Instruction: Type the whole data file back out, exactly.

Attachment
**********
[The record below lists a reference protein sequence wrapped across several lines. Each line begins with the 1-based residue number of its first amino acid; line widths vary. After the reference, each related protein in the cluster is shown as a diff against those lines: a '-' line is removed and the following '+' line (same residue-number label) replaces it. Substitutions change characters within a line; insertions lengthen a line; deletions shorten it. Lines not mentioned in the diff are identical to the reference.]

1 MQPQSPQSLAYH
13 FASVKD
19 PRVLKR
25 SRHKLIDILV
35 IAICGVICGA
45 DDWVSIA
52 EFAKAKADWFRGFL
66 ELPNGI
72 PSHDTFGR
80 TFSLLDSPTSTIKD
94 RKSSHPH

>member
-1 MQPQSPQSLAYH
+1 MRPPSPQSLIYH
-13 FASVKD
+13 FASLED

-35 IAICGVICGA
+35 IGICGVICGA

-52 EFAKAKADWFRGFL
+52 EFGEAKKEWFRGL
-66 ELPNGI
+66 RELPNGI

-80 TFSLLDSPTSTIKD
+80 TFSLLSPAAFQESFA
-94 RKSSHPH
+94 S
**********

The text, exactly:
[The record below lists a reference protein sequence wrapped across several lines. Each line begins with the 1-based residue number of its first amino acid; line widths vary. After the reference, each related protein in the cluster is shown as a diff against those lines: a '-' line is removed and the following '+' line (same residue-number label) replaces it. Substitutions change characters within a line; insertions lengthen a line; deletions shorten it. Lines not mentioned in the diff are identical to the reference.]

1 MQPQSPQSLAYH
13 FASVKD
19 PRVLKR
25 SRHKLIDILV
35 IAICGVICGA
45 DDWVSIA
52 EFAKAKADWFRGFL
66 ELPNGI
72 PSHDTFGR
80 TFSLLDSPTSTIKD
94 RKSSHPH

>member
-1 MQPQSPQSLAYH
+1 MRPPSPQSLIYH
-13 FASVKD
+13 FASLED

-35 IAICGVICGA
+35 IGICGVICGA

-52 EFAKAKADWFRGFL
+52 EFGEAKKEWFRGL
-66 ELPNGI
+66 RELPNGI

-80 TFSLLDSPTSTIKD
+80 TFSLLSPAAFQESFA
-94 RKSSHPH
+94 S